This stand-up test is one of many the rover is undergoing, including testing its nuclear-powered engine, its ability to move its wheels, its sensor arrays and navigation systems. The six-wheeled robotic exploration platform is readying for its scheduled July 2020 launch, which will see it sent to the Red Planet to carry on and augment the mission of the Mars Curiosity rover.

Mars2020 rover 2

NASA’s Mars 2020 Rover. Credit: NASA

Curiosity launched in 2011, and landed on Mars in August of 2012. This earlier rover was designed for a two-year mission, but it got an indefinite mission extension in 2012, and it’s still operational after switching computers earlier this year following a crash – a full seven years after its original landing.

The Mars 2020 rover has received a number of upgrades vs. Curiosity, which you’d probably expect given that the team developing the newer rover has the benefit of multiple years of experience running a robotic rover platform on the surface of Mars. Mars 2020 features upgrades like improved environmental durability, and it’ll carry a host of different scientific and research equipment to complement Curiosity’s capabilities.

Elon Musk says Tesla “early access” full self-driving could arrive by end of year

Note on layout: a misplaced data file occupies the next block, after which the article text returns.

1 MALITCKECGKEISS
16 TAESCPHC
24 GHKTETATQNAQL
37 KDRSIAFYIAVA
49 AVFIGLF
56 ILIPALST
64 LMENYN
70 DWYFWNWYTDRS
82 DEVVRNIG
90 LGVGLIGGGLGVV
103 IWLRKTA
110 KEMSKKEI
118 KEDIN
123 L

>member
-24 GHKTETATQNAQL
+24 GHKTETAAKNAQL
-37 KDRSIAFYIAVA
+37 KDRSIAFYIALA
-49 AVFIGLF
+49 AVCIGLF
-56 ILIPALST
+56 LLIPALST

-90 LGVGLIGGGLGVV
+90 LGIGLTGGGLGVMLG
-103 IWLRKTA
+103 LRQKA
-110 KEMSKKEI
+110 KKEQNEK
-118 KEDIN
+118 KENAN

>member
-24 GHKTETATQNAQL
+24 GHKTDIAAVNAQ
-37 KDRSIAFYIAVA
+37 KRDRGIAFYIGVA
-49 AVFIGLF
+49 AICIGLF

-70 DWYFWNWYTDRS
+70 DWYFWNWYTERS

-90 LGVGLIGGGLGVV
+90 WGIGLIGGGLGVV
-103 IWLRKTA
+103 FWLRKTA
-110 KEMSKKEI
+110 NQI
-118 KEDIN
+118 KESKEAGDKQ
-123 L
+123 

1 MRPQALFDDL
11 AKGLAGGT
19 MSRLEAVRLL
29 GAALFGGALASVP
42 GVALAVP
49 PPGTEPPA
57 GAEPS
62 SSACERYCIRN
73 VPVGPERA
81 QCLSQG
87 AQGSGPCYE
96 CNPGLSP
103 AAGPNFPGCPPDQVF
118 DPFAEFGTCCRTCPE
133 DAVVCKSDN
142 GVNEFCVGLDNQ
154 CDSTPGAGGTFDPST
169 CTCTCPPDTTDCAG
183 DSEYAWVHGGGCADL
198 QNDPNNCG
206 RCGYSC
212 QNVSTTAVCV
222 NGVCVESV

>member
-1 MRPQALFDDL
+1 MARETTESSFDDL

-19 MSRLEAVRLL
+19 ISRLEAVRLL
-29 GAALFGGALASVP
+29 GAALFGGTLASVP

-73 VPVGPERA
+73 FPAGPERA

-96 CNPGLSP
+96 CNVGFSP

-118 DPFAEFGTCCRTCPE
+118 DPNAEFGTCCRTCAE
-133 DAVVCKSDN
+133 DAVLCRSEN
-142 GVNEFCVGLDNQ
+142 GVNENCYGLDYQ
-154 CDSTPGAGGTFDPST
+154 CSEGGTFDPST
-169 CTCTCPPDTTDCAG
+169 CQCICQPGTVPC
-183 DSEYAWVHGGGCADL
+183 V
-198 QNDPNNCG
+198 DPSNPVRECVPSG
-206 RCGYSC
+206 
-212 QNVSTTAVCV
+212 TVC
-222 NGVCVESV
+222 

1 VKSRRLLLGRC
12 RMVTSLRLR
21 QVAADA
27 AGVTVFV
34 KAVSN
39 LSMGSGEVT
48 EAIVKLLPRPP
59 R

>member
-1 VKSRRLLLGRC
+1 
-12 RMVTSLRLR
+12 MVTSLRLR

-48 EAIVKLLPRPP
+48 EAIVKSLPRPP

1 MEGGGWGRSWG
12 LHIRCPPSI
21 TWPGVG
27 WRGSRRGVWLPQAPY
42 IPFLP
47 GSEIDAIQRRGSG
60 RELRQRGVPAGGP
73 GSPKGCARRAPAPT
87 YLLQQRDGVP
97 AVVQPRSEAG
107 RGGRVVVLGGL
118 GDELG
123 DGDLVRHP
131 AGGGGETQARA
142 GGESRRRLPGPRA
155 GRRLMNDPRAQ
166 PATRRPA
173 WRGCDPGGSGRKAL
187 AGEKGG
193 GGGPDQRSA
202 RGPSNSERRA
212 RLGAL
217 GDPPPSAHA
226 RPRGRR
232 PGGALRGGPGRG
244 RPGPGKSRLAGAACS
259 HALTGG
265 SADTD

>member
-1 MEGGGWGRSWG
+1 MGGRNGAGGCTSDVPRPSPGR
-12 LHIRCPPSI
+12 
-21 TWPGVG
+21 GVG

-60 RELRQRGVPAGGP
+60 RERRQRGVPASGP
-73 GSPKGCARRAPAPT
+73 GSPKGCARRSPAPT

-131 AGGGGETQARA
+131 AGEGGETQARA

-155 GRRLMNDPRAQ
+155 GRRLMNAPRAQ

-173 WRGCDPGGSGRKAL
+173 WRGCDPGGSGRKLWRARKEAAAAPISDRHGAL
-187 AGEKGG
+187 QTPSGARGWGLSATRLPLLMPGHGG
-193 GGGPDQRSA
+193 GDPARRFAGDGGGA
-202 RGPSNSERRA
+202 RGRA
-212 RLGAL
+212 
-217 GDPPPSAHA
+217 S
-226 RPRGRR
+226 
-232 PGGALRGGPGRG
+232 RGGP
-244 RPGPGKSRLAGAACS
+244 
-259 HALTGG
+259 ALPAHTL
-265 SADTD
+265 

Tesla CEO Elon Musk said on the company’s earnings call today that the company’s full self-driving mode, in a feature-complete release, could arrive as early as the end of this year. That would be made available in an ‘early access’ mode which is essentially a limited beta, and Musk qualified that this isn’t a sure thing.

“While it’s going to be tight, it still does appear that will be at least in limited in early access release of a feature complete self-driving feature this year,” he said on the call.

He added that it’s “not for sure,” but that it “appears to be on track” for a limited private beta by year’s end.

This follows the release of Tesla’s Smart Summon automated parking lot driverless parking lot hailing feature. It allows Tesla owners to call their cars from their parking spots to pick them up from a curbside within the parking lot. The feature has been used plenty of times with mixed results reported from early use, but Musk also said that the company will be releasing an updated version of the software with improvements in the next “week or so.”